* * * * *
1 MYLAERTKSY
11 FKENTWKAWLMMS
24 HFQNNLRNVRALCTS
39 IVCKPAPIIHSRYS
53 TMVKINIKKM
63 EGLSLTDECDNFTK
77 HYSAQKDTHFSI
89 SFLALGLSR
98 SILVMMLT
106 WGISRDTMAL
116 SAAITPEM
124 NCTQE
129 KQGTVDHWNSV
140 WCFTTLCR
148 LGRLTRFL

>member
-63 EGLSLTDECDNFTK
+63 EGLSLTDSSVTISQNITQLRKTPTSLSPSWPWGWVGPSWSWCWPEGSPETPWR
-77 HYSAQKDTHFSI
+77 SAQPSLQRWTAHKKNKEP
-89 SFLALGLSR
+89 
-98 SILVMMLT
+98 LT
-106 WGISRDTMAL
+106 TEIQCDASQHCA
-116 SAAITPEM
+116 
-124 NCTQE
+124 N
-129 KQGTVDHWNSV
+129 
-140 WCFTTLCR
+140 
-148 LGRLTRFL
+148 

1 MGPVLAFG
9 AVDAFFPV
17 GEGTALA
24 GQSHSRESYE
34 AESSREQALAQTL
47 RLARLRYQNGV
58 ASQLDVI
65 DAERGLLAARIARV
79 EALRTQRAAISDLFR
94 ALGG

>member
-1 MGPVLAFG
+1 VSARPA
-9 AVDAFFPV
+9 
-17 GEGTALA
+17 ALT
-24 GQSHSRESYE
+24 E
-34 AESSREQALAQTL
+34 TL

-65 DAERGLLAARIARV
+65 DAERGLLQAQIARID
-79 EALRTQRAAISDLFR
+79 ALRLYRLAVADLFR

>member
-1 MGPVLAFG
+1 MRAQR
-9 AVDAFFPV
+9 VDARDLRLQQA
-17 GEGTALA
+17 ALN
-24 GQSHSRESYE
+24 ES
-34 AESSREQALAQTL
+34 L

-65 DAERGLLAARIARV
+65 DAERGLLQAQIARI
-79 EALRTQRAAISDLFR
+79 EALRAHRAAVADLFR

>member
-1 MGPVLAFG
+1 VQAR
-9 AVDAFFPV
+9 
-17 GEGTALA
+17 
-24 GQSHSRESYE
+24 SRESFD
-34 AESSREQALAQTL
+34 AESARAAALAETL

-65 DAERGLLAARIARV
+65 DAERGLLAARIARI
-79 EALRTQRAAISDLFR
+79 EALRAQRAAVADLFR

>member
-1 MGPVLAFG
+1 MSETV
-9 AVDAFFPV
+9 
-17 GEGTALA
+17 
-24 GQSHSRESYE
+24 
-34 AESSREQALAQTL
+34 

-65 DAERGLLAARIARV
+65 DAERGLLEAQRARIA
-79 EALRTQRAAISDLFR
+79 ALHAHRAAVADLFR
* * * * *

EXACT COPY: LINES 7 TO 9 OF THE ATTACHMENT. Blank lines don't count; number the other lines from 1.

77 HYSAQKDTHFSI
89 SFLALGLSR
98 SILVMMLT